6 minute read

Your browser can reveal an alarming amount of information about you.

Surprisingly enough, or not too surprising, when you visit a website there is a surprisingly large amount of identifying data being sent to the website you are communicating with.


Cookies are pieces of information that a web site can send to your browser. If your browser “accepts” them, they will be sent back to the site every time the browser accepts a page, image or script from the site. A cookie set by the page/site you’re visiting is a “second party” cookie. A cookie set by another site that’s just providing an image or script (an advertiser, for instance), is called a “third party” cookie.

Cookies are the most common mechanisms used to record the fact that a particular visitor has logged in to an account on a site, and to track the state of a multi-step transaction such as a reservation or shopping cart purchase. As a result, it is not possible to block all cookies without losing the ability to log into many sites and perform transactions with others.

Unfortunately, cookies are also used for other purposes that are less clearly in users’ interests, such as recording their usage of a site over a long period of time, or even tracking and correlating their visits to many separate sites (via cookies associated with advertisements, for instance).

With recent browsers, the cookie setting that offers users the most pragmatic tradeoff between cookie-dependent functionality and privacy is to only allow cookies to persist until the user quits the browser (also known as only allowing “session cookies”). Tails does this automatically by the way with Iceweasel.

Recent Cookie-Like “Features” in Web Browsers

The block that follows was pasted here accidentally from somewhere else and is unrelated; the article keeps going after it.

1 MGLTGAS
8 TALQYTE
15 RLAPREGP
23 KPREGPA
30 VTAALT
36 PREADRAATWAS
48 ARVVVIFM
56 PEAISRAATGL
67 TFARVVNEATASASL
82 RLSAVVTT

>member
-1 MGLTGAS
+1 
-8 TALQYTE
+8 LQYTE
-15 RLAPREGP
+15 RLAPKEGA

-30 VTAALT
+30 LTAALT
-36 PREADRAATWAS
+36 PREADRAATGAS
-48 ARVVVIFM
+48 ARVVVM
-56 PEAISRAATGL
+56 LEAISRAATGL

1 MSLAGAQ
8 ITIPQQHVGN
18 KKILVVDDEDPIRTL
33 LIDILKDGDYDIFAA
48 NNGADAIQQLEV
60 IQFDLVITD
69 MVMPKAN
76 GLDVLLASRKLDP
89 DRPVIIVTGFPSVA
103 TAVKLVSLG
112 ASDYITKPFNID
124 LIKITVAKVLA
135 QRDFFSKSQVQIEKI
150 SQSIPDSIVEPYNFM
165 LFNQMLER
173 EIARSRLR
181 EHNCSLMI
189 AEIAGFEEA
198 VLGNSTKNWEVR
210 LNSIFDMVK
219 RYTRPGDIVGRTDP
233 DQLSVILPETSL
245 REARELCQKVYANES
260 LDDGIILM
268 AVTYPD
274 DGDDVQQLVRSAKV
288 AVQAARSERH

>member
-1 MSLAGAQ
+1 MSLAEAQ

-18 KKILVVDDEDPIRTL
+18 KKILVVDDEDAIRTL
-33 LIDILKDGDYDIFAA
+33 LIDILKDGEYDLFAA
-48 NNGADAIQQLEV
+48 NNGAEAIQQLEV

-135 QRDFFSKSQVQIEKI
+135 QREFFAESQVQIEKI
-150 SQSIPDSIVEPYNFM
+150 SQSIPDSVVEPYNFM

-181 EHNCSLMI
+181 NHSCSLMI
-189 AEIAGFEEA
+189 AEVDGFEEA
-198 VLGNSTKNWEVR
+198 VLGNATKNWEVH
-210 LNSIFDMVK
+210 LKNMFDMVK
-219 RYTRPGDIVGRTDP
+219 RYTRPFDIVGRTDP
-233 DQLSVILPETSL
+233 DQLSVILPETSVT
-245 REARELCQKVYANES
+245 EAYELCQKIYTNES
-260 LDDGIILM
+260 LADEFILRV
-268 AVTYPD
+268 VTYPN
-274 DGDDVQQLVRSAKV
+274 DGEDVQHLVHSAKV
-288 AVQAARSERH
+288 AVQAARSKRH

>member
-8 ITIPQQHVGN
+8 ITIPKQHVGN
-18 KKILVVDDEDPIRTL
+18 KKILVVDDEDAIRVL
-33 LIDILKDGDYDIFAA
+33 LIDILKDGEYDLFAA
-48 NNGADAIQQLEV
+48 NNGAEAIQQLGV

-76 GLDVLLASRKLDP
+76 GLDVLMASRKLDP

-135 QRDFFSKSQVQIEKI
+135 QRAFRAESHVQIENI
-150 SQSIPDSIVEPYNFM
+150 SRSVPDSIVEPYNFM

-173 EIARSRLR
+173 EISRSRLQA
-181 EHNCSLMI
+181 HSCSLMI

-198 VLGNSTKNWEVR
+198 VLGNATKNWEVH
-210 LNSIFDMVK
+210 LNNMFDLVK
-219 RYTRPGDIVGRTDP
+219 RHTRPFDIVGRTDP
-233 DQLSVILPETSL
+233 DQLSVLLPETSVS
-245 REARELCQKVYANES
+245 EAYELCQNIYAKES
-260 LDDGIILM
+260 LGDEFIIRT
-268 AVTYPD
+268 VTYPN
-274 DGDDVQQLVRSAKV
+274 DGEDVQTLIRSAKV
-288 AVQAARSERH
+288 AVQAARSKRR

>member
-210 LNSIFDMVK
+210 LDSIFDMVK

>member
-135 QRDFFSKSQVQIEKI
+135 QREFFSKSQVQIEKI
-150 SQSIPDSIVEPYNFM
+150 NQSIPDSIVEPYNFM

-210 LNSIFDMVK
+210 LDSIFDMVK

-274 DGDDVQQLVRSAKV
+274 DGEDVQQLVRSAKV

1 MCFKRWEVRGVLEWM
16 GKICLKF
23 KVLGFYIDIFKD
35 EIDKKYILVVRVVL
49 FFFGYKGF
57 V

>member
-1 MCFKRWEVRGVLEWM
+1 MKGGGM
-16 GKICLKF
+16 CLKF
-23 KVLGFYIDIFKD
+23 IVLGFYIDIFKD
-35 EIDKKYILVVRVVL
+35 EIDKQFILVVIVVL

In addition to the regular cookies that web browsers send and receive, and which users have begun to be aware of and manage for privacy, companies have continued to implement new “features” which behave like cookies but which are not managed in the same way. Adobe has created “Local Stored Objects” (also known as “Flash Cookies”) as a part of its Flash plug-ins; Mozilla has incorporated a feature called “DOM storage” in recent versions of Firefox. Web sites could use either or both of these in addition to cookies to track visitors. It is recommended that users take steps to prevent this.

Managing Mozilla/Firefox DOM Storage Privacy. If you use a Mozilla browser, you can disable DOM Storage pseudo-cookies by typing about:config into the URL bar. That will bring up an extensive list of internal browser configuration options. Type “storage” into the filter box, and press return. You should see an option called Change it to “false” by right-clicking and choosing Toggle.

Managing Adobe Flash Privacy.

Adobe lists advice on how to disable Flash cookies on their website. There are some problems with the options Adobe offers (for instance, there is no “session only” option), so it is probably best to globally set Local Stored Object space to 0 and only change that for sites which you are willing to have tracking you. On the Linux version of Adobe’s Flash plugin there does not seem to be a way set the limit to 0 for all sites and therefore its use should be limited or avoided. Luckily Tails does not have flash installed, but in case you are not using Tails be aware of this.

If you absolutely need to watch a video online, find a way to download the video to your computer and watch it that way. This takes the browser out of the loop of processing a video for you and eliminates those Flash cookies which help identify you.